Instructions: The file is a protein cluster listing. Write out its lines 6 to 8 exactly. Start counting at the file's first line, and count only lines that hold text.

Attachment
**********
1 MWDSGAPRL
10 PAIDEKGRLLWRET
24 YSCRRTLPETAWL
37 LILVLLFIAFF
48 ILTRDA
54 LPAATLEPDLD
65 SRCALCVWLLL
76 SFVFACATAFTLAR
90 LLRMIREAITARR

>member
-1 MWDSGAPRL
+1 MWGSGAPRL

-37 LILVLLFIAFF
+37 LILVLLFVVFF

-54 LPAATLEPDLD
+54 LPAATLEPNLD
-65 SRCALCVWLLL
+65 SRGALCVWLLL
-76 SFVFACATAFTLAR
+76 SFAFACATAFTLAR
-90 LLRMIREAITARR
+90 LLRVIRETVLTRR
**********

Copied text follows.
54 LPAATLEPDLD
65 SRCALCVWLLL
76 SFVFACATAFTLAR